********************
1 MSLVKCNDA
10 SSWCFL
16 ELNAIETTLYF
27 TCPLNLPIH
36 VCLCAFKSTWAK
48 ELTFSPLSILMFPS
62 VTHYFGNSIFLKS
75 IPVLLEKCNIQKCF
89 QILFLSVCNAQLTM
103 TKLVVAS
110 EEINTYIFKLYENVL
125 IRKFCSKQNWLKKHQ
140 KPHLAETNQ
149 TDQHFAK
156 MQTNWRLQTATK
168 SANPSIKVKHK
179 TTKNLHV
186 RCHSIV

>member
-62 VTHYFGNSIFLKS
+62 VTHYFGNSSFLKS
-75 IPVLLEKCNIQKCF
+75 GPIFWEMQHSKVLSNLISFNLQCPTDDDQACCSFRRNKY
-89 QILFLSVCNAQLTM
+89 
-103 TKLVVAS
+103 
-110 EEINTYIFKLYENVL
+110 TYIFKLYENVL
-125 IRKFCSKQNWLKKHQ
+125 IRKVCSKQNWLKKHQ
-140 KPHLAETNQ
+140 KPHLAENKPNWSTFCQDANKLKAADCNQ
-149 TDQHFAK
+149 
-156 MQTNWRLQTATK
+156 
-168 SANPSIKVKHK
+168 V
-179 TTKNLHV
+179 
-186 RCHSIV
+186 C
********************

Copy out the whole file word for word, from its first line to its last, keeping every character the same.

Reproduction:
1 MSLVKCNDA
10 SSWCFL
16 ELNAIETTLYF
27 TCPLNLPIH
36 VCLCAFKSTWAK
48 ELTFSPLSILMFPS
62 VTHYFGNSIFLKS
75 IPVLLEKCNIQKCF
89 QILFLSVCNAQLTM
103 TKLVVAS
110 EEINTYIFKLYENVL
125 IRKFCSKQNWLKKHQ
140 KPHLAETNQ
149 TDQHFAK
156 MQTNWRLQTATK
168 SANPSIKVKHK
179 TTKNLHV
186 RCHSIV

>member
-62 VTHYFGNSIFLKS
+62 VTHYFGNSSFLKS
-75 IPVLLEKCNIQKCF
+75 GPIFWEMQHSKVLSNLISFNLQCPTDDDQACCSFRRNKY
-89 QILFLSVCNAQLTM
+89 
-103 TKLVVAS
+103 
-110 EEINTYIFKLYENVL
+110 TYIFKLYENVL
-125 IRKFCSKQNWLKKHQ
+125 IRKVCSKQNWLKKHQ
-140 KPHLAETNQ
+140 KPHLAENKPNWSTFCQDANKLKAADCNQ
-149 TDQHFAK
+149 
-156 MQTNWRLQTATK
+156 
-168 SANPSIKVKHK
+168 V
-179 TTKNLHV
+179 
-186 RCHSIV
+186 C